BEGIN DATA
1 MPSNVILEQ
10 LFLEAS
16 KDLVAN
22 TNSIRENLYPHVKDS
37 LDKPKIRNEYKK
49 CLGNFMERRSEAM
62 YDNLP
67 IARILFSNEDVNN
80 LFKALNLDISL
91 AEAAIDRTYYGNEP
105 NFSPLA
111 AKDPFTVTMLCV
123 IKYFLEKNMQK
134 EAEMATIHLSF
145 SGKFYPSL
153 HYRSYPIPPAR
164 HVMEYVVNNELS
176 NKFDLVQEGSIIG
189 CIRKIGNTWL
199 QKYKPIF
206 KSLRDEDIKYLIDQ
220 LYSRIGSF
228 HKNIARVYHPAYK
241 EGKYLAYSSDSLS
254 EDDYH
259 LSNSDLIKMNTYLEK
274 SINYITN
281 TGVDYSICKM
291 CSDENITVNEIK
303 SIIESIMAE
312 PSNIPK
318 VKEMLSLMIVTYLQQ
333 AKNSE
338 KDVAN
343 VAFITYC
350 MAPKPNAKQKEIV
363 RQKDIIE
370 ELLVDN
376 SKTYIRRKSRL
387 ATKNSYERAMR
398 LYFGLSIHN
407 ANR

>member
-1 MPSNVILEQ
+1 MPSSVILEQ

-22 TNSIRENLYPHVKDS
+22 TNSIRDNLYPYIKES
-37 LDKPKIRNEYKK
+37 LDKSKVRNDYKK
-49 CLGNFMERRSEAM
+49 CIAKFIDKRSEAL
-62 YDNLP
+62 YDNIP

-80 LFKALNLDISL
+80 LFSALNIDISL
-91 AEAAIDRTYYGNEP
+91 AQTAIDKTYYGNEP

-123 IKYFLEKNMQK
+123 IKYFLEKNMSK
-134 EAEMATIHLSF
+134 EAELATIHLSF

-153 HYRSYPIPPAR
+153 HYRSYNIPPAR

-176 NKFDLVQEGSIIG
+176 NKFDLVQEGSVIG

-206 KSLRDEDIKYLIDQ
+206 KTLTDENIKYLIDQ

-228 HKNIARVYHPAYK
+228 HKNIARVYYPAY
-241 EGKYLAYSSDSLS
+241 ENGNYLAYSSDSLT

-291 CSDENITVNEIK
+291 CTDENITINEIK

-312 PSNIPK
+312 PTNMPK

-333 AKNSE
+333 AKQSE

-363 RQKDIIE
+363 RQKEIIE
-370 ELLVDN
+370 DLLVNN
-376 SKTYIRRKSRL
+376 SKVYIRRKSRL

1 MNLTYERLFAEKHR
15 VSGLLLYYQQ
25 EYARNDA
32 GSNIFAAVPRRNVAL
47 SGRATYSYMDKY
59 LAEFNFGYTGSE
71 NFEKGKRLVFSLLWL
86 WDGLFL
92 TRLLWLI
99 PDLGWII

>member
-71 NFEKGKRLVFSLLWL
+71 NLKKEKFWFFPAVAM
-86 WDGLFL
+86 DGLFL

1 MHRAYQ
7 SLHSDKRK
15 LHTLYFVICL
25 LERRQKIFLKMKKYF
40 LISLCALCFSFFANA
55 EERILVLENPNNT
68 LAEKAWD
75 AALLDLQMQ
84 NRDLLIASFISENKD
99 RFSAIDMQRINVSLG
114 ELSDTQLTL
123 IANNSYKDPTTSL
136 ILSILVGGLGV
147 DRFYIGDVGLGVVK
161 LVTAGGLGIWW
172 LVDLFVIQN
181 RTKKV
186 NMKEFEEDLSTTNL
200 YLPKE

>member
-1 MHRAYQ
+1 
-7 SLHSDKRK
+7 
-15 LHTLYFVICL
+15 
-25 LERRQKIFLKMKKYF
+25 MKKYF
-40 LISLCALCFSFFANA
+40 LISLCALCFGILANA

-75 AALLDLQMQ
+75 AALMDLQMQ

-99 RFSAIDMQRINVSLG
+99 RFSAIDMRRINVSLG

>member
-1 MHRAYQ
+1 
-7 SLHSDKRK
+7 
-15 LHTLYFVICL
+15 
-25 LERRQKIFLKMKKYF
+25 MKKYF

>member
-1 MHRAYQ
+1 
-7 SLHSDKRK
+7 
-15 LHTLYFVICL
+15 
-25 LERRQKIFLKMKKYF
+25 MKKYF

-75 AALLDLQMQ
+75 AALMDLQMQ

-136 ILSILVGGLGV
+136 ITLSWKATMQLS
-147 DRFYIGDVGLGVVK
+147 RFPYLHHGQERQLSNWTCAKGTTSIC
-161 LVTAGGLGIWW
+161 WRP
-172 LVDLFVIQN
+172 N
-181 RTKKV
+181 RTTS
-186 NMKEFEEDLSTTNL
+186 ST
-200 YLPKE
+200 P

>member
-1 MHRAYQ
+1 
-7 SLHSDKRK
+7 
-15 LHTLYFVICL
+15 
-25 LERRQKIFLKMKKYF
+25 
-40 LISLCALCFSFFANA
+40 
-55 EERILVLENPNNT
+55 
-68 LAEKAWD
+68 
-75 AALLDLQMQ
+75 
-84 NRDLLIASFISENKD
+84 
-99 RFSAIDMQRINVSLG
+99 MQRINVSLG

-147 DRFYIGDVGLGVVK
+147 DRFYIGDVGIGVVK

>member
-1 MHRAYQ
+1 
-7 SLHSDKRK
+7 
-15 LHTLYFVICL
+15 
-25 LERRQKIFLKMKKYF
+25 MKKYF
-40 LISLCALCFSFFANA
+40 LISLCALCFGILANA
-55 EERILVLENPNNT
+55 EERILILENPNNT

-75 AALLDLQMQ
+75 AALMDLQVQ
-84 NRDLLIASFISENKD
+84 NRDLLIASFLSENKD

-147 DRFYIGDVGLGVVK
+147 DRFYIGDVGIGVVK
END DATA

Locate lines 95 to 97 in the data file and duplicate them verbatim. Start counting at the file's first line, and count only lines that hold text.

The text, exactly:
-71 NFEKGKRLVFSLLWL
+71 NLKKEKFWFFPAVAM
-86 WDGLFL